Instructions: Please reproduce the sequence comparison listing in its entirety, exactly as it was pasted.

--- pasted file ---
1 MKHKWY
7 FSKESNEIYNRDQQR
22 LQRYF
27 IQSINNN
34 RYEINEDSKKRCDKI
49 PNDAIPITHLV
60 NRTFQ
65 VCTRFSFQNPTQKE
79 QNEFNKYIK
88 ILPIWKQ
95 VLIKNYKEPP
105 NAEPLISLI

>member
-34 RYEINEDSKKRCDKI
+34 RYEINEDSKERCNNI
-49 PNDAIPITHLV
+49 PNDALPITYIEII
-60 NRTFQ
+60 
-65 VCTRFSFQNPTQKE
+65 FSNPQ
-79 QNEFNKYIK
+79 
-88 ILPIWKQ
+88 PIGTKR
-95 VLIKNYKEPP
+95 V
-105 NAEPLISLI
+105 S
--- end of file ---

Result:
1 MKHKWY
7 FSKESNEIYNRDQQR
22 LQRYF
27 IQSINNN
34 RYEINEDSKKRCDKI
49 PNDAIPITHLV
60 NRTFQ
65 VCTRFSFQNPTQKE
79 QNEFNKYIK
88 ILPIWKQ
95 VLIKNYKEPP
105 NAEPLISLI

>member
-34 RYEINEDSKKRCDKI
+34 RYEINEDSKERCNNI
-49 PNDAIPITHLV
+49 PNDALPITYIEII
-60 NRTFQ
+60 
-65 VCTRFSFQNPTQKE
+65 FSNPQ
-79 QNEFNKYIK
+79 
-88 ILPIWKQ
+88 PIGTKR
-95 VLIKNYKEPP
+95 V
-105 NAEPLISLI
+105 S